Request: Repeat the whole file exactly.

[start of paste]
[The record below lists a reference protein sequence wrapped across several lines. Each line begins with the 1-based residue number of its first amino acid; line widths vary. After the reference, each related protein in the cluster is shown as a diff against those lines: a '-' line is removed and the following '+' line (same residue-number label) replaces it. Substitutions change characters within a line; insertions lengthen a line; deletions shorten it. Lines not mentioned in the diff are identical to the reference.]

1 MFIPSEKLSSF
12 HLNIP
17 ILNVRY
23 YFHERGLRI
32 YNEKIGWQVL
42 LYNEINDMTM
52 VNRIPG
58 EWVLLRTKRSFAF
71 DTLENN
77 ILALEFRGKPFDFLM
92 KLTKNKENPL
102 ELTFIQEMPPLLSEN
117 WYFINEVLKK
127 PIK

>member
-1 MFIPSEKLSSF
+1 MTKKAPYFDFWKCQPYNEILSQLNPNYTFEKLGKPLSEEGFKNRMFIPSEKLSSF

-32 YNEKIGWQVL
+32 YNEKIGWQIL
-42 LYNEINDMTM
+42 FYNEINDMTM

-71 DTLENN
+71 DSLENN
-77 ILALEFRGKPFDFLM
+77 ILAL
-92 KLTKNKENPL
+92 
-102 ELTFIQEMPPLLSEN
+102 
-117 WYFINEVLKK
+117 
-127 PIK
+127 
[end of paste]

[The record below lists a reference protein sequence wrapped across several lines. Each line begins with the 1-based residue number of its first amino acid; line widths vary. After the reference, each related protein in the cluster is shown as a diff against those lines: a '-' line is removed and the following '+' line (same residue-number label) replaces it. Substitutions change characters within a line; insertions lengthen a line; deletions shorten it. Lines not mentioned in the diff are identical to the reference.]

1 MFIPSEKLSSF
12 HLNIP
17 ILNVRY
23 YFHERGLRI
32 YNEKIGWQVL
42 LYNEINDMTM
52 VNRIPG
58 EWVLLRTKRSFAF
71 DTLENN
77 ILALEFRGKPFDFLM
92 KLTKNKENPL
102 ELTFIQEMPPLLSEN
117 WYFINEVLKK
127 PIK

>member
-1 MFIPSEKLSSF
+1 MTKKAPYFDFWKCQPYNEILSQLNPNYTFEKLGKPLSEEGFKNRMFIPSEKLSSF

-32 YNEKIGWQVL
+32 YNEKIGWQIL
-42 LYNEINDMTM
+42 FYNEINDMTM

-71 DTLENN
+71 DSLENN
-77 ILALEFRGKPFDFLM
+77 ILAL
-92 KLTKNKENPL
+92 
-102 ELTFIQEMPPLLSEN
+102 
-117 WYFINEVLKK
+117 
-127 PIK
+127 